### Theory:

In astronomy, the most commonly used measures of distance are the light year, and astronomical unit.

By now we know well how to measure distance from one place to another place in earth.

Earth is one of the planet in the solar family. Is it possible to measure the distance between sun and earth?

Yes, we can.

Earth is one of the planet in the solar family. Is it possible to measure the distance between sun and earth?

Yes, we can.

It is measured that the average distance between the earth and the sun is about 149.6 million kilometre.

This average distance is taken as one astronomical unit.

Astronomical units are usually used to measure distances within our solar system.

**Astronomical unit and light years:**

$\begin{array}{l}1\phantom{\rule{0.147em}{0ex}}\mathit{AU}\phantom{\rule{0.147em}{0ex}}=\phantom{\rule{0.147em}{0ex}}149.6\phantom{\rule{0.147em}{0ex}}\mathit{million}\phantom{\rule{0.147em}{0ex}}\mathit{km}\\ \\ \phantom{\rule{0.147em}{0ex}}=\phantom{\rule{0.147em}{0ex}}149.6\phantom{\rule{0.147em}{0ex}}\times \phantom{\rule{0.147em}{0ex}}{10}^{6}\mathit{km}\phantom{\rule{0.147em}{0ex}}\\ \\ =\phantom{\rule{0.147em}{0ex}}1.496\phantom{\rule{0.147em}{0ex}}\times \phantom{\rule{0.147em}{0ex}}{10}^{11}\phantom{\rule{0.147em}{0ex}}m.\end{array}$

Where astronomical unit are denoted as AU.

Most objects in space are far away to be measured in kilometres or even astronomical units.

For instance measuring the distance between galaxies even astronomical units are not sufficient.

So, astronomers measure distances to objects which are outside our solar system in light-years.

A light-year (ly) is unit of distance. It is the distance that light can travel in one light year.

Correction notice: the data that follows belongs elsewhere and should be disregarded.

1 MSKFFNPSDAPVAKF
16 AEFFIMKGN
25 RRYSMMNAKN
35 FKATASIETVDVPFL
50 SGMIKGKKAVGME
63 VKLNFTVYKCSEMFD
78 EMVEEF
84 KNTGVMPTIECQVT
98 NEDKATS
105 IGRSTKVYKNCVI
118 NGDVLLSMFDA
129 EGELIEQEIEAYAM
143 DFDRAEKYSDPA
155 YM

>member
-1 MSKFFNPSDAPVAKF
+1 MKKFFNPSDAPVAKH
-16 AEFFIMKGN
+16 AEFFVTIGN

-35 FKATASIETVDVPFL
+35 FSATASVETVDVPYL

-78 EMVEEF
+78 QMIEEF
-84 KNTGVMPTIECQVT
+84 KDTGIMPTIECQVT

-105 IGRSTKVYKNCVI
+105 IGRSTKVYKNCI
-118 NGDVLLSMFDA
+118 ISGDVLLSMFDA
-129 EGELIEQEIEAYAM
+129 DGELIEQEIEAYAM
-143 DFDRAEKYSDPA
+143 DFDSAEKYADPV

When light moves at a velocity of about $3\times {10}^{8}$ m/s. each second. So in one year (there are 365 days, and each day has 24 hours; each hour has 60 minutes; each minute has 60 seconds). Thus, the total number of seconds in one year is $3.153\phantom{\rule{0.147em}{0ex}}\times \phantom{\rule{0.147em}{0ex}}{10}^{7}$second.

Where light year is denoted as ly.

**The total number of second in one year:**

$\begin{array}{l}=\phantom{\rule{0.147em}{0ex}}365\phantom{\rule{0.147em}{0ex}}\times \phantom{\rule{0.147em}{0ex}}24\phantom{\rule{0.147em}{0ex}}\times \phantom{\rule{0.147em}{0ex}}60\phantom{\rule{0.147em}{0ex}}\times \phantom{\rule{0.147em}{0ex}}60\\ \\ =\phantom{\rule{0.147em}{0ex}}3.153\phantom{\rule{0.147em}{0ex}}\times \phantom{\rule{0.147em}{0ex}}{10}^{7}\mathit{second}\end{array}$

One light year is defined as the distance travelled by light in vacuum during the period of one year.

$\begin{array}{l}\mathit{One}\phantom{\rule{0.147em}{0ex}}\mathit{light}\phantom{\rule{0.147em}{0ex}}\mathit{year}\phantom{\rule{0.147em}{0ex}}=\phantom{\rule{0.147em}{0ex}}\mathit{Light}\phantom{\rule{0.147em}{0ex}}\mathit{year}\phantom{\rule{0.147em}{0ex}}\times \mathit{total}\phantom{\rule{0.147em}{0ex}}\mathit{number}\phantom{\rule{0.147em}{0ex}}\mathit{of}\phantom{\rule{0.147em}{0ex}}\mathit{second}\phantom{\rule{0.147em}{0ex}}\mathit{in}\phantom{\rule{0.147em}{0ex}}\mathit{one}\phantom{\rule{0.147em}{0ex}}\mathit{year}\\ \\ =3\times 1{0}^{8}\times \phantom{\rule{0.147em}{0ex}}3.153\phantom{\rule{0.147em}{0ex}}\times \phantom{\rule{0.147em}{0ex}}{10}^{7}\\ \\ \mathit{One}\phantom{\rule{0.147em}{0ex}}\mathit{light}\phantom{\rule{0.147em}{0ex}}\mathit{year}\phantom{\rule{0.147em}{0ex}}=9.46\times {10}^{15}\phantom{\rule{0.147em}{0ex}}m\end{array}$

Thus, the one light year is $9.46\times {10}^{15}\phantom{\rule{0.147em}{0ex}}m$.